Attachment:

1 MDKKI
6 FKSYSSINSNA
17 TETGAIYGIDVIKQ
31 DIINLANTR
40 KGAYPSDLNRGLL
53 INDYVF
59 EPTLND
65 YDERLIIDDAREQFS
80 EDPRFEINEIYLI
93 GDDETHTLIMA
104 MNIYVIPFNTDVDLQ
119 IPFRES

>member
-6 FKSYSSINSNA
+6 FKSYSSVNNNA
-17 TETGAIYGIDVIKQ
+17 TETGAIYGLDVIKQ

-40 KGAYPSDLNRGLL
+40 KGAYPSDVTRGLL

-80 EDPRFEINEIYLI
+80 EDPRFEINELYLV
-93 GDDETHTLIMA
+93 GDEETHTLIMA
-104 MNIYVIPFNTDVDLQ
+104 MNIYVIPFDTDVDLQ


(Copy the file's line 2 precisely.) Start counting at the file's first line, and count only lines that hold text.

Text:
6 FKSYSSINSNA